I am more interested in the creative ways that competitors can learn how to compete against a dominant or “monopolist” company.
Sometimes a company can compete on price by getting financing so they can improve their production, or they can create a better product, or service their product better and not have to compete on price.
The inability of companies to compete shouldn’t mean that the dominant player who achieved that position through foresight, skill and execution should be tossed off its perch by government.
The free market is the most democratic way of solving these issues.September 7, 2012 at 3:06 pm #15785
You bring up a salient point that is often overlooked. Many people presume “capitalism” is bad because it is all about profit and profit can only be achieved by cutting costs (wages) or quality to the bone in order to undercut everyone else and sell the cheapest item possible. They overlook the fact that not everyone competes on price, they can also compete on quality and service. I think there is a saying that is something like this. “You can have it cheap, you can have it of high quality, you can have it quickly – pick any two”.
These are the 3 basic areas of competition, price, quality, service (speed of service here). So since any given company can only delivery on two of those at the most, then a competitor can avoid direct competition by competing in two other arenas. So if say Walmart provides the cheap goods of high quality with crappy service, then you can provide expensive goods of high quality with high service, or cheap goods of low quality with high service… some consumers will be desirous of the different combinations. Now you might not put Walmart out of business, but given there are enough people that will pay more for better service Walmart will simply never capture those customers without changing their business model, and when they do, they’ll lose the customers that liked their former business model. This is a big reason Apple has done so well, maybe their products cost a bit more but the quality/experience is so much better there is a certain set of consumers that are willing to pay more for the experience.September 7, 2012 at 9:27 pm #15786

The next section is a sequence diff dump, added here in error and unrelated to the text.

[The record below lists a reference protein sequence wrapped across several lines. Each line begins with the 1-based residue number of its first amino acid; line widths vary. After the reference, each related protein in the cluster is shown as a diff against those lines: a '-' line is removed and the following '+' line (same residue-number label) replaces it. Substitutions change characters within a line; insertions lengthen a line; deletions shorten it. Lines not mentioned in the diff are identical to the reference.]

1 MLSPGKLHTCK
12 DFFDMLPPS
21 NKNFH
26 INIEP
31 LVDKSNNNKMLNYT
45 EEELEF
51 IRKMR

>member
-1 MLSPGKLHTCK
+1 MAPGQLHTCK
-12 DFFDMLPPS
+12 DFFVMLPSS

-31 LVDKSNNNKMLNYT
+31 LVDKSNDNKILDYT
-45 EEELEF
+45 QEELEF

Yes, price is not always the determining factor-think Starbucks-they overcharge for coffee. How does a coffee chain compete with Starbucks?-lowering prices might work but so far Starbuck is still the largest coffee chain.
If Starbucks decided to “abuse” its dominant market position and cut its prices in half, who would/should complain?October 13, 2012 at 12:34 pm #15787kwgeraldsMember
I have a burning, and simple, question:
If there is no evidence of predatory pricing by a company in American history… where did Anti-Trust legislation get its support? (I’ve read Woods 33 questions and IPC Guide to US History)
What companies did what to offend the public and government to the point that considerable time and effort was used to harass and break apart companies?
I find it difficult to believe the government did it just because or just for votes. Some specific things must have set off the crusade.
I am currently teaching a high school US history course and want to properly explain the motivation behind the laws.October 13, 2012 at 6:42 pm #15788kwgeraldsMember
I think I found my answer (please let me know how right or wrong I am);
The Panic of 1873 (which was caused by the burst of the government created Railroad Bubble) caused a depression that freaked everyone out. During that time political and social movements gained influence in opposition to the rooted corporatism responsible for the bubble – Communism, socialism, populism, anarchy and progressivism.October 13, 2012 at 7:40 pm #15789
Some useful background and analysis on predatory pricing
Robert Bork’s The antitrust paradox
Article from the freeman-lew rockwell and bork are cited